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I am so astounded about this whole thing of needing to pump septic tanks. I had never heard of such a thing untill a few years ago. I always thought a properly sized/installed septic system never needed attention unless something was damaged (say by tree roots or something). I know of septic systems that have been operating with no attention for 50 years and when checked were found to be fine.
Anyway, I'll likely have to put in ones of these new $$ airating septic systems here in FL, maybe that will allow me to place the drain field shallow to support plants but who knows.

Author: honeychrome
Monday, March 06, 2006 - 2:25 pm
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Hey, I think Wayne is really onto something here! It seems to me that resistance to humanure composting, veiled as concerns about "public safety & health" is in part an attempt to protect the business status quo (sewage system designers, installers, treaters, even plumbers....). If suddenly a majority of people started using sawdust toilets and composting their humanure the bottom would fall out of the 'waste management' industry, and they're going to do everything they can to fight it and enforce our 'contributions' to their economy. But if we can convince the much bigger and more powerful financial industry that we'll be putting our saved money into their economy.... maybe we can pit (ha ha) them against the waste management industry and get widespread coding approval! OK, I'm joking a little bit here, but it seems to me that until some big business decides it can somehow make money off of our humanure composting it likely will never get widespread coding approval (at least until the environment is past a critical crisis point). The powers that be just can not allow us to remove so much or our money from their economy.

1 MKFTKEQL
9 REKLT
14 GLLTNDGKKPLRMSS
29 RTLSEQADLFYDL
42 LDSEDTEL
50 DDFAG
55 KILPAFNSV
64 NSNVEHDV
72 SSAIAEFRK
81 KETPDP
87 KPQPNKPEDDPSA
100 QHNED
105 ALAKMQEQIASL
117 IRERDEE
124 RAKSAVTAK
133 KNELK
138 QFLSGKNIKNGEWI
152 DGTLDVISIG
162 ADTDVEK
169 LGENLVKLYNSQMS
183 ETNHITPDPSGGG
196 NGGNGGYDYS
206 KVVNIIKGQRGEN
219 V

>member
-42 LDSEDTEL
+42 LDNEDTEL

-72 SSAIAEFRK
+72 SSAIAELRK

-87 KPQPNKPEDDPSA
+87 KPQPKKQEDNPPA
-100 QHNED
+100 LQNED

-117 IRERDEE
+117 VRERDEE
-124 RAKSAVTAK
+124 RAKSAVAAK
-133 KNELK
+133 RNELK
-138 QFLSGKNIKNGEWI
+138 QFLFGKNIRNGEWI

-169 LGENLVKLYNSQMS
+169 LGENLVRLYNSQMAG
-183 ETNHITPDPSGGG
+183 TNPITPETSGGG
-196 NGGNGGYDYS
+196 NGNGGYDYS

Author: TCLynx
Monday, March 06, 2006 - 10:36 pm
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Waste management could start a sideline of composting humanure for people who live in appartments and can't easily do it themselves.
Pipe dreams

Author: Rangdrol
Wednesday, March 08, 2006 - 12:02 pm
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Hey folks "Waste Managment" is the giant mega corp that got all that attention back east for being the Mob remember?
Also anyone interested might want to read Ken Kerns "Owner Builder and the Code". Check your blood pressure and Rolaid supply first.

The LAST thing we need in the beggining of a "new" technologie is to get the money boys involved. We should be doing every thing we can to be invisible to them.

I think the original post was a clever bit of humor.

I would edit it and challenge everyone to think of a better one.

I would say that composted humanure will be less valuable as time goes on as more will be available and there will be laws passed to restrict its use.

The cost of water is going to go WAY up. Remember folks Kenny Lay was buying water when he got busted. His buddies are WAY into water for a reason.

The cost of "sewage disposal" was left out, a monthly bill here in the west anyway.

Sawdust is not free even when it is free and it won't be free much longer anyway as it IS being targeted by the money boys as a resource to be exploited for profit.

Septic intallation is highly regulated here so even if you could find a $3k install and a 7.2% rate the cash numbers would be a little bit different

and last but not least "time value" and IRA's are things of the wealthy. At the last census over 49% of my [old] county was at or below the poverty line. {my new county is actually poorer!]

The working poor [projected to be the largest group] will see no benefit. They will reduce their water usage, but pay the same amount, AND still get increasing sewage bills. In fact recycle/waste reduction by the poor is punished in most places.

Not trying to rain on the parade, we really need a reasonable coherent argument that "sells".